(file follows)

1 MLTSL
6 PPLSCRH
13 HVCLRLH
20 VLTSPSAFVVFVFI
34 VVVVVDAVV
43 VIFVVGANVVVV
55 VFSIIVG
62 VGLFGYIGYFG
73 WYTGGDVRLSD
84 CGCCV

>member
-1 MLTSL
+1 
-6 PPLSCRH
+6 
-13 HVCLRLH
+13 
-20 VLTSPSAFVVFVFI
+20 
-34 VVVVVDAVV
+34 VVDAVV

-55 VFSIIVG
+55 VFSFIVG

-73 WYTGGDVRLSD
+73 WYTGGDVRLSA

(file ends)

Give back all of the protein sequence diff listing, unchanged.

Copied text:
1 MLTSL
6 PPLSCRH
13 HVCLRLH
20 VLTSPSAFVVFVFI
34 VVVVVDAVV
43 VIFVVGANVVVV
55 VFSIIVG
62 VGLFGYIGYFG
73 WYTGGDVRLSD
84 CGCCV

>member
-1 MLTSL
+1 
-6 PPLSCRH
+6 
-13 HVCLRLH
+13 
-20 VLTSPSAFVVFVFI
+20 
-34 VVVVVDAVV
+34 VVDAVV

-55 VFSIIVG
+55 VFSFIVG

-73 WYTGGDVRLSD
+73 WYTGGDVRLSA